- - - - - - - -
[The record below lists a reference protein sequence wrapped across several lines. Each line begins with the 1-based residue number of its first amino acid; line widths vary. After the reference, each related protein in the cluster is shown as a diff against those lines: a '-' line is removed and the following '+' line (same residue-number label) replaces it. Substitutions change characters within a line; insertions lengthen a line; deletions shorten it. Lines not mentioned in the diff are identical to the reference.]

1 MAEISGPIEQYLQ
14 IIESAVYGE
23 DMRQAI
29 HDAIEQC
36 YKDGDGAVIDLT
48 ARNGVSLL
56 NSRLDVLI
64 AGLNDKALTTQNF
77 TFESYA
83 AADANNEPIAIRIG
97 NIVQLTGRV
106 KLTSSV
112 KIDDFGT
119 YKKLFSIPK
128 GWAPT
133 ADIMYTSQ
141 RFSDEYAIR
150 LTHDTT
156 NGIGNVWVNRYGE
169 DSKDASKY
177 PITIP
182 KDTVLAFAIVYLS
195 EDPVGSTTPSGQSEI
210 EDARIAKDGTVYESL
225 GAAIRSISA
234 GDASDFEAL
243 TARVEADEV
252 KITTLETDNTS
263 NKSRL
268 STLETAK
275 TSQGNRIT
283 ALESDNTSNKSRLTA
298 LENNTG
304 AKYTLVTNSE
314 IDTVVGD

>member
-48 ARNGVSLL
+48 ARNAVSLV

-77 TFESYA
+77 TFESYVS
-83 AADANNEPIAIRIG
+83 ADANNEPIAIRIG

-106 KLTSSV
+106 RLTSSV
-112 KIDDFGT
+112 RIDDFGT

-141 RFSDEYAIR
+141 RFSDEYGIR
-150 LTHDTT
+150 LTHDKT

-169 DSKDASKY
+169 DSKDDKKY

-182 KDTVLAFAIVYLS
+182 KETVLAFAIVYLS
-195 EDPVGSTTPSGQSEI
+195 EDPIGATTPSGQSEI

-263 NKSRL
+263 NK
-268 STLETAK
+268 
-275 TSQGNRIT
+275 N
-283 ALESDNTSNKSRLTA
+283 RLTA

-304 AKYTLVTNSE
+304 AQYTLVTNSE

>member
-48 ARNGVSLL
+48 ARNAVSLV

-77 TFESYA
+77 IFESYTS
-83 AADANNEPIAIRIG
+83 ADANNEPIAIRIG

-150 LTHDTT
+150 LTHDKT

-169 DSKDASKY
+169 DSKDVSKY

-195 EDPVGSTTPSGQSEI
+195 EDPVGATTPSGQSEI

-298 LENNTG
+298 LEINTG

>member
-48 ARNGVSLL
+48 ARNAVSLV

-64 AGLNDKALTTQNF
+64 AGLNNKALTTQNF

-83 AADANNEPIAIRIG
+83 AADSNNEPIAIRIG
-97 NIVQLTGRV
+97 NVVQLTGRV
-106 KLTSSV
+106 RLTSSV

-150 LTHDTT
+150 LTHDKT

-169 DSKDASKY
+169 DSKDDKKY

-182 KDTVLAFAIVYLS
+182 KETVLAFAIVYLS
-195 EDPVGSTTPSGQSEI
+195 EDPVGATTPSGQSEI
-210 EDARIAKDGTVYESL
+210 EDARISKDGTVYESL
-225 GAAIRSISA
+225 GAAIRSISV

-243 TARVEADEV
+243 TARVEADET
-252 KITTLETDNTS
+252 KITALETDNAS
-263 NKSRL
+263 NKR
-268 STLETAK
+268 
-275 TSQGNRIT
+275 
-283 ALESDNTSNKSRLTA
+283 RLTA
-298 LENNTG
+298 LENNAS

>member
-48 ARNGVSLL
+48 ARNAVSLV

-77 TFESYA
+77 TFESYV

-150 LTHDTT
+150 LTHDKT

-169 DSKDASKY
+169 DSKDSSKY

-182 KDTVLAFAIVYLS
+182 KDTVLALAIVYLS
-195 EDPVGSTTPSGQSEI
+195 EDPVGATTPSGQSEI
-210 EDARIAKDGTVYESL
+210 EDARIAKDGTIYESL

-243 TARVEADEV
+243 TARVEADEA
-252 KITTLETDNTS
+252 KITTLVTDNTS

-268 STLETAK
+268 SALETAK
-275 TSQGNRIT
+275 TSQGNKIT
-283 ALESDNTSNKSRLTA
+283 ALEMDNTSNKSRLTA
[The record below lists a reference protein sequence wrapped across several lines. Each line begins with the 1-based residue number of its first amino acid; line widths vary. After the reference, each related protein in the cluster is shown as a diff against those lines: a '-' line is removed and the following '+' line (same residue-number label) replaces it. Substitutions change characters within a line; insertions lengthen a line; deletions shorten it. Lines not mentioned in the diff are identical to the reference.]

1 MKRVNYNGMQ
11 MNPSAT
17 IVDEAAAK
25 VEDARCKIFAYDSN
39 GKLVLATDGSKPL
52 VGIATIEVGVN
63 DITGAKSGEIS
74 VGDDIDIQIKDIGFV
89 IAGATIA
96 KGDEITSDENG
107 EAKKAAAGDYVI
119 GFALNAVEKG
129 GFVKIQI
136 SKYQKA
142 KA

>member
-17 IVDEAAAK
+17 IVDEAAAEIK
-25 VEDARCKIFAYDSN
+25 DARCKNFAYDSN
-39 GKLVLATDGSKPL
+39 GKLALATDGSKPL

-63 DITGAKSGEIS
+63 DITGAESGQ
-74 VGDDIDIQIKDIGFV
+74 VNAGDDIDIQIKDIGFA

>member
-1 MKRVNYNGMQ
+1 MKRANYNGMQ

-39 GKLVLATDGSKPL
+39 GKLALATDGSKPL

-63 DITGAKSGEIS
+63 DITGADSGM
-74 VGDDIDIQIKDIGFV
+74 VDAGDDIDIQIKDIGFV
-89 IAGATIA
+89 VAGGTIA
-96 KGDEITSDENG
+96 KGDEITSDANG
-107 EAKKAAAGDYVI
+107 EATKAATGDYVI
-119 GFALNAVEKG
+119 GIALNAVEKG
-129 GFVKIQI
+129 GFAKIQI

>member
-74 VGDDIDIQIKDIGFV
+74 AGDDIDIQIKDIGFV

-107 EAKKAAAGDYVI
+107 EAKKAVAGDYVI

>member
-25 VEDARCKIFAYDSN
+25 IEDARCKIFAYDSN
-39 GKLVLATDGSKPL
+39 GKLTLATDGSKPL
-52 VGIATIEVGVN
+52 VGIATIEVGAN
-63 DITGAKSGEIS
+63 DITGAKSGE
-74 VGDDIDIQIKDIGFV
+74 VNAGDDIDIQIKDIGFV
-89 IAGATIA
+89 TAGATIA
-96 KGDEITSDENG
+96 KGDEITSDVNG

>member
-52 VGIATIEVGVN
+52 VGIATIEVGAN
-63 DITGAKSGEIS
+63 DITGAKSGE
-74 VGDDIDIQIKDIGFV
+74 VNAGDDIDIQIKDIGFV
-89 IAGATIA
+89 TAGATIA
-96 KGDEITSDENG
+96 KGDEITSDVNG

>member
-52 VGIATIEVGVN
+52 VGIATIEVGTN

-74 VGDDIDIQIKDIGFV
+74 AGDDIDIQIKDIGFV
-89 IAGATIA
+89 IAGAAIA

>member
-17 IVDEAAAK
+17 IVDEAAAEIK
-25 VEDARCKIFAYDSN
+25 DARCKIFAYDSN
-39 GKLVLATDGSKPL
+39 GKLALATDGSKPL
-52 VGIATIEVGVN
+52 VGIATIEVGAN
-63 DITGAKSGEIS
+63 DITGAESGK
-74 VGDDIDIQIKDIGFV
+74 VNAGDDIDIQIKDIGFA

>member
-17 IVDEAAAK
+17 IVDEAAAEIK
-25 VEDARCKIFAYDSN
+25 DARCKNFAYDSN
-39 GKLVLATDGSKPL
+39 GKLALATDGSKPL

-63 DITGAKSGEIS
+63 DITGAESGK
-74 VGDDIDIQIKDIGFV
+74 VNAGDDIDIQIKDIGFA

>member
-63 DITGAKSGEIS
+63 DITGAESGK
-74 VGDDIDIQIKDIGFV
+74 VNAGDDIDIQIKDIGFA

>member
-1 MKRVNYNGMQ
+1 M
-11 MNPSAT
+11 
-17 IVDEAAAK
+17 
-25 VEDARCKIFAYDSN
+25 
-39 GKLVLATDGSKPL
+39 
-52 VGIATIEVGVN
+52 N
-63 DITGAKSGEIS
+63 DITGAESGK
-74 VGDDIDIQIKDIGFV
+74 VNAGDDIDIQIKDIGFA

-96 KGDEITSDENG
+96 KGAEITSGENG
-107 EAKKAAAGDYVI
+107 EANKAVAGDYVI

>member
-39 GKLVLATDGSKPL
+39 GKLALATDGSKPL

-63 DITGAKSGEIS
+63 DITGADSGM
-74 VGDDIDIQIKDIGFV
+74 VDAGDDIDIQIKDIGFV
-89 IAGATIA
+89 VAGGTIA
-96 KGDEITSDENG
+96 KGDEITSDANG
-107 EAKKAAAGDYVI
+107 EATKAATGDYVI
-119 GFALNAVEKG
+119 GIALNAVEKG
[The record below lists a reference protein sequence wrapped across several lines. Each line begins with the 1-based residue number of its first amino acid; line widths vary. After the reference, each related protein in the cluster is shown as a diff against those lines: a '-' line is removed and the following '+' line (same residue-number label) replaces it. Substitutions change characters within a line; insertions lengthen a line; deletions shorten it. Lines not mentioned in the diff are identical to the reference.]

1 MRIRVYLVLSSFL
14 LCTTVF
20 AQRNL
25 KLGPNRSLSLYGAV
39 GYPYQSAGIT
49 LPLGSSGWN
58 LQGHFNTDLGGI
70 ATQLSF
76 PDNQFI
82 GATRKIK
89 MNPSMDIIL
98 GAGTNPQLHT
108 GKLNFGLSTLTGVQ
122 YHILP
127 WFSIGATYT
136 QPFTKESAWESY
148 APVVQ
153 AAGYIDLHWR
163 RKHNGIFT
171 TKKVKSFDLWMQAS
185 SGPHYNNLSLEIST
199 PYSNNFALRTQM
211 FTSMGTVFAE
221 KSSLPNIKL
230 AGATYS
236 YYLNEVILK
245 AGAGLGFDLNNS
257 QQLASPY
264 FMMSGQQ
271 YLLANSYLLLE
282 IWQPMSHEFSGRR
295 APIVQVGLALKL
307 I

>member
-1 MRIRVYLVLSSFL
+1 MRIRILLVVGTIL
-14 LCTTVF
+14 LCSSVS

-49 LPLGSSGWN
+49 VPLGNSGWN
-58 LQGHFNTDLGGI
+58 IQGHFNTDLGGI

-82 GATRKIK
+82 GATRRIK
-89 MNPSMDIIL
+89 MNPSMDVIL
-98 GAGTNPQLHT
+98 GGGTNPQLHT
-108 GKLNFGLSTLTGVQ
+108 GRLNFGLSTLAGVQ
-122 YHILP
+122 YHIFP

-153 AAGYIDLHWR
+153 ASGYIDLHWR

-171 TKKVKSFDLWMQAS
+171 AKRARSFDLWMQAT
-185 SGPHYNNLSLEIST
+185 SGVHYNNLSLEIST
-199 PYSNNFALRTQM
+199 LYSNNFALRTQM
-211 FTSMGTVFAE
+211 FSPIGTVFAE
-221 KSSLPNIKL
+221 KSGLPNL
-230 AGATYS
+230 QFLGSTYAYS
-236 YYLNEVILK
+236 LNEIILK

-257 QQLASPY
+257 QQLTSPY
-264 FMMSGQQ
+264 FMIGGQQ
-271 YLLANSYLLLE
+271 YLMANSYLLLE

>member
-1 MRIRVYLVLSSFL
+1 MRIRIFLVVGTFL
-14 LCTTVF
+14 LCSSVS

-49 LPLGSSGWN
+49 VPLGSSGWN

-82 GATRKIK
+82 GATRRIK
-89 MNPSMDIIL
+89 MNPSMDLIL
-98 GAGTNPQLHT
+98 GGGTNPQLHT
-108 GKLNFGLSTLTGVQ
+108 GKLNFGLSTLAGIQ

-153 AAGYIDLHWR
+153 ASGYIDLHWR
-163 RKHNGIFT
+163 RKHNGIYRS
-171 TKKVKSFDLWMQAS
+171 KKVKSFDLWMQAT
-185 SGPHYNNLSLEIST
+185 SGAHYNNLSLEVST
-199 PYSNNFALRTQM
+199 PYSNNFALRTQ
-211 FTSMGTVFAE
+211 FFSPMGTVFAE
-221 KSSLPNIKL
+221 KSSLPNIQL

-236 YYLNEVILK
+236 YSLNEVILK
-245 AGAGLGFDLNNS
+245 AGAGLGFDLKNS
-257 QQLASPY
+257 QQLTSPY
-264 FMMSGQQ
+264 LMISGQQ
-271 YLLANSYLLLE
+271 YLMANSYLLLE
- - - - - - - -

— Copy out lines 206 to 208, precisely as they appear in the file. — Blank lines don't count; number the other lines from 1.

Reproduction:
+74 VNAGDDIDIQIKDIGFV
-89 IAGATIA
+89 TAGATIA